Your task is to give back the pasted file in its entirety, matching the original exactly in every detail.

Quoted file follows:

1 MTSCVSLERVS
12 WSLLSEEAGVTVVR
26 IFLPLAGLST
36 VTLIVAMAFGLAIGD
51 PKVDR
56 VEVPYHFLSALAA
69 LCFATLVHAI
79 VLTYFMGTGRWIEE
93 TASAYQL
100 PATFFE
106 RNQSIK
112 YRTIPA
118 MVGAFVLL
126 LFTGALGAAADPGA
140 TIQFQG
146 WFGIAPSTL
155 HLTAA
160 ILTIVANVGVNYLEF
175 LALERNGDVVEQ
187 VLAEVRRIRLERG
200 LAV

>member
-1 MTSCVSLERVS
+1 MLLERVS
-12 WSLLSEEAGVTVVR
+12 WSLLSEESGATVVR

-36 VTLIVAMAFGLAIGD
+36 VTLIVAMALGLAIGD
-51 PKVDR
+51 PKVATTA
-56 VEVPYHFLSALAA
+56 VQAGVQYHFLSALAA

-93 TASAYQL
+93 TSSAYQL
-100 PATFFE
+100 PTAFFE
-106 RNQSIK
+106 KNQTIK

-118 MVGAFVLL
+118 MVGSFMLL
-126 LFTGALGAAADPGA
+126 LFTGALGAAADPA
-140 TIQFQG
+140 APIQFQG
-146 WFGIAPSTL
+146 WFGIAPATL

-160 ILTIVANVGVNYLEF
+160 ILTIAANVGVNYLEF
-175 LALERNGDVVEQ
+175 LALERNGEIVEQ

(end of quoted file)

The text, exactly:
1 MTSCVSLERVS
12 WSLLSEEAGVTVVR
26 IFLPLAGLST
36 VTLIVAMAFGLAIGD
51 PKVDR
56 VEVPYHFLSALAA
69 LCFATLVHAI
79 VLTYFMGTGRWIEE
93 TASAYQL
100 PATFFE
106 RNQSIK
112 YRTIPA
118 MVGAFVLL
126 LFTGALGAAADPGA
140 TIQFQG
146 WFGIAPSTL
155 HLTAA
160 ILTIVANVGVNYLEF
175 LALERNGDVVEQ
187 VLAEVRRIRLERG
200 LAV

>member
-1 MTSCVSLERVS
+1 MLLERVS
-12 WSLLSEEAGVTVVR
+12 WSLLSEESGATVVR

-36 VTLIVAMAFGLAIGD
+36 VTLIVAMALGLAIGD
-51 PKVDR
+51 PKVATTA
-56 VEVPYHFLSALAA
+56 VQAGVQYHFLSALAA

-93 TASAYQL
+93 TSSAYQL
-100 PATFFE
+100 PTAFFE
-106 RNQSIK
+106 KNQTIK

-118 MVGAFVLL
+118 MVGSFMLL
-126 LFTGALGAAADPGA
+126 LFTGALGAAADPA
-140 TIQFQG
+140 APIQFQG
-146 WFGIAPSTL
+146 WFGIAPATL

-160 ILTIVANVGVNYLEF
+160 ILTIAANVGVNYLEF
-175 LALERNGDVVEQ
+175 LALERNGEIVEQ